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World Economics Data Quality Rating (DQR)

World Economics
10 July 2019
                        

World Economics currently ranks 154 countries globally in terms of the overall quality of their economic data used to estimate Gross Domestic Product (GDP). The DQR score is based on a weighted average of six factors ranging in value between 0 and 100 deemed to measure the quality of economic data to produce an overall score out of 100 ranging from Haiti (worst quality) at 18.9 to New Zealand (best quality) at 98.6. The data is ranked by quartile and each country receives a summary rating from A to D. These ratings are described below:

 

Grade A:

Countries in this grade all have up-to-date Base Years or use the chaining methodology and all employ the most up to date SNA 2008 standard for measuring GDP. They have lower levels of unmeasured informal economic activities with a median estimate of just over 14 per cent of official GDP and generally low levels of corruption. The quality of the economic data in ‘A’ graded countries is “as good as it gets” and can be used for most purposes, although the usual caution must be taken given less than full implementation of the latest standards, difficulties in estimating government output and the services sector. 

 

Grade B:

Nearly half of the countries in this grade have out of date base years ranging from 3 to 8 years and nearly one in five still employ the outmoded SNA 1993 standard for measuring GDP. The average level of unmeasured informal economic activities as a proportion of official GDP at 28 per cent is over twice the estimate for ‘A ‘ranked countries with a range from 12 to 53 per cent. Corruption levels on average are twice as high as in category ‘A’ countries. The quality of economic data in ‘B’ graded countries should be used with caution means that it provides a reasonable guide of GDP for some purposes should as growth and approximate size, but it should not be used to make direct comparisons to countries ranked with A grade data. Particular attention should be made to the quality of government data and price indexes.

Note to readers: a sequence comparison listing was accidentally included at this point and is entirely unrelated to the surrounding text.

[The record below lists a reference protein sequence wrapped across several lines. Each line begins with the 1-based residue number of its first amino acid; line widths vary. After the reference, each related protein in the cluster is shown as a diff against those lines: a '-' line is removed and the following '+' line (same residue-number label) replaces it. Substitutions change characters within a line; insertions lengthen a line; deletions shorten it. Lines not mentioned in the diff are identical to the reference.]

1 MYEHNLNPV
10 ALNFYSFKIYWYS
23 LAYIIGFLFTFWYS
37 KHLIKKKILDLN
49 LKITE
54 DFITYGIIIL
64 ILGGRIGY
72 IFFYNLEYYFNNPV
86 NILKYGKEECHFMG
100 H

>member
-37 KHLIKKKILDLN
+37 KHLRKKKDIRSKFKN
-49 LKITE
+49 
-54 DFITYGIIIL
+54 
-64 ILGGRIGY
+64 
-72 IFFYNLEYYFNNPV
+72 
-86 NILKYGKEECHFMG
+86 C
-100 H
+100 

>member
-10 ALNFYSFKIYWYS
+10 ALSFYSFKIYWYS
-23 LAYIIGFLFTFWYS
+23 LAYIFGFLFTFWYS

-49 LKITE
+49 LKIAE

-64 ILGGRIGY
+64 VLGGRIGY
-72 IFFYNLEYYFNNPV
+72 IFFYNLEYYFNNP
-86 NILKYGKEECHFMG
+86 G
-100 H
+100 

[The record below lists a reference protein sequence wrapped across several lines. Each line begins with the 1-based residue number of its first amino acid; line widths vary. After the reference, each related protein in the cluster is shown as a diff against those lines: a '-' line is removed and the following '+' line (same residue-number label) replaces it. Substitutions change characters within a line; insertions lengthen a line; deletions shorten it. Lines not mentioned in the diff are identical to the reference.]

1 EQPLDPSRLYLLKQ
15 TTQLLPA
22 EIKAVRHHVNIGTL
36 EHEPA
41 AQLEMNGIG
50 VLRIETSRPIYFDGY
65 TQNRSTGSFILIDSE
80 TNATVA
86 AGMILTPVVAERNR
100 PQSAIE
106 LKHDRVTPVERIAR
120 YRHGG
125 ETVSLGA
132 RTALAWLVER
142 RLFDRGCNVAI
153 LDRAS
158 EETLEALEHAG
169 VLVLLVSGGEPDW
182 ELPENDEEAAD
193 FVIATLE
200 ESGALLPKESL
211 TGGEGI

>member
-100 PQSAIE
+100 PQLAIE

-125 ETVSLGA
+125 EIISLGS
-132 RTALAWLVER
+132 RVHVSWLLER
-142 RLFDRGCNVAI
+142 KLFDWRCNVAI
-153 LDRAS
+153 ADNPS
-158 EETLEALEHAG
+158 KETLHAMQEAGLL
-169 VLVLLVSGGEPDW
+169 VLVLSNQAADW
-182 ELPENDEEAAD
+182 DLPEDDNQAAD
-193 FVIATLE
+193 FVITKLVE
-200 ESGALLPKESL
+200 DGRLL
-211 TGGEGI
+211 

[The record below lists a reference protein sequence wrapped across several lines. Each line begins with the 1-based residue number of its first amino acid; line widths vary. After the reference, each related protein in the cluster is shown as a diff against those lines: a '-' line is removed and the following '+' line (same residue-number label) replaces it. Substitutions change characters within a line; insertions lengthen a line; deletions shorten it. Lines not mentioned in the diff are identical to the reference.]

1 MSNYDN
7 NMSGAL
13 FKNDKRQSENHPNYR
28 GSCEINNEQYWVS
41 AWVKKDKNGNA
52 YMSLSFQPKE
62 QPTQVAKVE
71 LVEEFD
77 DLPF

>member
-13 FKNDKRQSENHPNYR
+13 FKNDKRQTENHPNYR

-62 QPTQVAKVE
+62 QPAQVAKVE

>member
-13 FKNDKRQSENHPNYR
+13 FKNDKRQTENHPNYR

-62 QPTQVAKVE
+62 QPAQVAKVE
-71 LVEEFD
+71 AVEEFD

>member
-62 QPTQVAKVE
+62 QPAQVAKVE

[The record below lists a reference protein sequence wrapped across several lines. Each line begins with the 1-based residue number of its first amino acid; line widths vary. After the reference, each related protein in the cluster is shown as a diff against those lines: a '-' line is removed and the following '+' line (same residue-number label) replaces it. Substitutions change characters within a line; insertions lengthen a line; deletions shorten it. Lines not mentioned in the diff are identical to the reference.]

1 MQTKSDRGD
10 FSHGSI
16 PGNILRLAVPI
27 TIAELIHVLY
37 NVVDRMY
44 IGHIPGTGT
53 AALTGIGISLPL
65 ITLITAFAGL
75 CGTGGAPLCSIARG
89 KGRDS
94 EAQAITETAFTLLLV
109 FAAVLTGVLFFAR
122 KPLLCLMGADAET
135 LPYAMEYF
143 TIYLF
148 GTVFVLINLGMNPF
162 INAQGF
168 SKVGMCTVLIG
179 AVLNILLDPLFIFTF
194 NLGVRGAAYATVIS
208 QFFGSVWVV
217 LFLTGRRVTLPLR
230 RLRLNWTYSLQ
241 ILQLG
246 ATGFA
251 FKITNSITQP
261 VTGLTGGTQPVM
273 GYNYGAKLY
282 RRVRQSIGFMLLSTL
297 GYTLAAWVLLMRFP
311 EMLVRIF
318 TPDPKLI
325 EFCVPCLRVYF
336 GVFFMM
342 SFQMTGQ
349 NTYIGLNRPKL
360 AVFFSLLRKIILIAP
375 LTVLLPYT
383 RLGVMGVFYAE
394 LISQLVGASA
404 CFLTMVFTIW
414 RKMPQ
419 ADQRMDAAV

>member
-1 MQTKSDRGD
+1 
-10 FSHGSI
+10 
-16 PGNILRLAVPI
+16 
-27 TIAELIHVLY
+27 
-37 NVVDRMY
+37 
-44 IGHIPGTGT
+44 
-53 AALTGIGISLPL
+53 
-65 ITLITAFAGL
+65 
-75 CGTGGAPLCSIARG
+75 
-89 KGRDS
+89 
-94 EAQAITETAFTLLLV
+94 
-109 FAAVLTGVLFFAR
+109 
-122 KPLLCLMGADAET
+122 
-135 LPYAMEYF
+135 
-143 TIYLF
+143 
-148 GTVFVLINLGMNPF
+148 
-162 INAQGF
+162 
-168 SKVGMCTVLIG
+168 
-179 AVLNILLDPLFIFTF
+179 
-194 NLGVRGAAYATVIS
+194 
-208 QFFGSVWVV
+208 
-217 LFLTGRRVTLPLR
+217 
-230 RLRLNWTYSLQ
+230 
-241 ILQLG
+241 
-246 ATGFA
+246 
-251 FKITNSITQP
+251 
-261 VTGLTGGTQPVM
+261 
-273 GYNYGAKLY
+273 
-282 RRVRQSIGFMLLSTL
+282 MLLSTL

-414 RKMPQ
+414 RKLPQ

Grade C:

The vast majority of the countries in this grade have out of date base years apart from six which use chaining. The lag ranges from 4 to 18 years with an average of 7 years out of date. Two-thirds of the countries still employ the SNA 1993 standard for measuring GDP which means that the average level of unmeasured informal economic activities as a proportion of official GDP is high at 32 per cent with a range from 15 to 60 per cent. Corruption levels remain high. The quality of economic data in ‘C’ graded countries provides a generally unreliable guide for many purposes, particularly investment, but some attempts are being made by many countries to improve accuracy.

 

Grade D:

All of the countries in this grade have out of date base years with a lag ranging from 5 to 32 years with an average of 15 years out of date over twice the figure for category C countries. Only two countries use the latest standard for measuring GDP with virtually all of the other countries using SNA 1993, apart from seven which still use SNA 1968. The average level of unmeasured informal economic activities as a proportion of official GDP is very high at 37 per cent and ranges from 15 to 67 per cent. Corruption is endemic with levels almost twice as high as in category C countries. The quality and reliability of economic data in ‘D’ graded countries is extremely poor and official GDP data should not be used for any purpose.